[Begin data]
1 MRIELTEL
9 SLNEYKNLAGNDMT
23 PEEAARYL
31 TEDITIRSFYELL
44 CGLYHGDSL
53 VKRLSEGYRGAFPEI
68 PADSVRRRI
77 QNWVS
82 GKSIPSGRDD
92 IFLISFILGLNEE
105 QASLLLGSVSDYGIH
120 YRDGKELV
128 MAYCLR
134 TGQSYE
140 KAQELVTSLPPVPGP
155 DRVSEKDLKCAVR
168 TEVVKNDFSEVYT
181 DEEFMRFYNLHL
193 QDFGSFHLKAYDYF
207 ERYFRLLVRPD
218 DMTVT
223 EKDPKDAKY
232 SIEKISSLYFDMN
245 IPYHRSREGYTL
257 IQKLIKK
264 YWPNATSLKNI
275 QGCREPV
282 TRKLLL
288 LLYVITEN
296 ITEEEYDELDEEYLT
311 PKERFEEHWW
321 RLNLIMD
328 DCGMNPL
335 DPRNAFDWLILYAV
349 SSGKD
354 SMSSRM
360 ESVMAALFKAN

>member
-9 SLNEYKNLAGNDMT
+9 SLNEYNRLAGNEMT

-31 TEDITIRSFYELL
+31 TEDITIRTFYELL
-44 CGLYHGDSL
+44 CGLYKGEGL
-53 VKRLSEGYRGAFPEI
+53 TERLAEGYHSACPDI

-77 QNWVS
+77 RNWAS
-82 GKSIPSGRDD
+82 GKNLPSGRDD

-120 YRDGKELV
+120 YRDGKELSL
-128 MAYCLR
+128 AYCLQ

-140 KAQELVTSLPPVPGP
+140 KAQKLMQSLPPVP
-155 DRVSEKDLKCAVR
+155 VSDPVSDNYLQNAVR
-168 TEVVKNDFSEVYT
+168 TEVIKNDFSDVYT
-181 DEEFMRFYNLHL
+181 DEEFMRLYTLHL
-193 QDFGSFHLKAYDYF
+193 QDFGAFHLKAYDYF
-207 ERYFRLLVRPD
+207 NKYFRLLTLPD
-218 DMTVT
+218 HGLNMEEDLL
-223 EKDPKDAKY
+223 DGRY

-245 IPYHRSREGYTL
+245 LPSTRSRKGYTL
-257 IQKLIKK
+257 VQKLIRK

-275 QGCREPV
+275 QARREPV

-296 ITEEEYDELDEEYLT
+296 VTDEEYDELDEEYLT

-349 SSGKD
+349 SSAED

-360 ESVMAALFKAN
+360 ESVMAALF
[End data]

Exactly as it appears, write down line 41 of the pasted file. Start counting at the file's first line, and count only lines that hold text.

-31 TEDITIRSFYELL